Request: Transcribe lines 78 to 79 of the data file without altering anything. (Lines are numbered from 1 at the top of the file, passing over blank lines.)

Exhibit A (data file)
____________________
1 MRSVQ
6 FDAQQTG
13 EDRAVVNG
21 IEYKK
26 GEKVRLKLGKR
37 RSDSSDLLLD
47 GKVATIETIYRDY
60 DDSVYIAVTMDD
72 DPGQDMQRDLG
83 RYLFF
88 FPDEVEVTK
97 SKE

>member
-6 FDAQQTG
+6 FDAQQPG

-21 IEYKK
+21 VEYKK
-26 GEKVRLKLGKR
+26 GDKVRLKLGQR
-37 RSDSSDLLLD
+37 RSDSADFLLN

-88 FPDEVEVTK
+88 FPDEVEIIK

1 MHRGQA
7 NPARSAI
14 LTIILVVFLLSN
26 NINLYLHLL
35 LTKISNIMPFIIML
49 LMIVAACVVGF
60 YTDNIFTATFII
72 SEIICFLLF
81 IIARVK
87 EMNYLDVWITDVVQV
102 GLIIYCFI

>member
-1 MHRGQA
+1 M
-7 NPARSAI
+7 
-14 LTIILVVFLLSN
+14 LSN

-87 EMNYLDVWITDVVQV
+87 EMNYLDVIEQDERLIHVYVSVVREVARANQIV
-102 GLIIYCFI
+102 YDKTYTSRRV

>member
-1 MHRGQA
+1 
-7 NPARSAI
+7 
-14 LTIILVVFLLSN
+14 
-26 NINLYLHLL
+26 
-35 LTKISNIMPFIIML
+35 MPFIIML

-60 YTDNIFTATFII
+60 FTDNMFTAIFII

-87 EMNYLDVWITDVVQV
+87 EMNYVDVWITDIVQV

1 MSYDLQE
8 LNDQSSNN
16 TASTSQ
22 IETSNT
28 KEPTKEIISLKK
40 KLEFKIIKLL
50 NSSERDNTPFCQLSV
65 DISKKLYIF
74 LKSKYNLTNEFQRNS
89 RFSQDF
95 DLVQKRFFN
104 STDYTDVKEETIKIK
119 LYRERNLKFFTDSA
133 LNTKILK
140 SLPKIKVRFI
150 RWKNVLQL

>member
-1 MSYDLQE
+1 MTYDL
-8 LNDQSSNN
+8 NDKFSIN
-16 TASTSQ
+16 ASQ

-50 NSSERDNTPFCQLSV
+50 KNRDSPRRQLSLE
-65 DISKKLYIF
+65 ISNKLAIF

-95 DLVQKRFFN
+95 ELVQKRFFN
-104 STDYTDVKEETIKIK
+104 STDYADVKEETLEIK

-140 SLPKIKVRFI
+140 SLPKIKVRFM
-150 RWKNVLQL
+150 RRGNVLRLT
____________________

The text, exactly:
-1 MSYDLQE
+1 MTYDL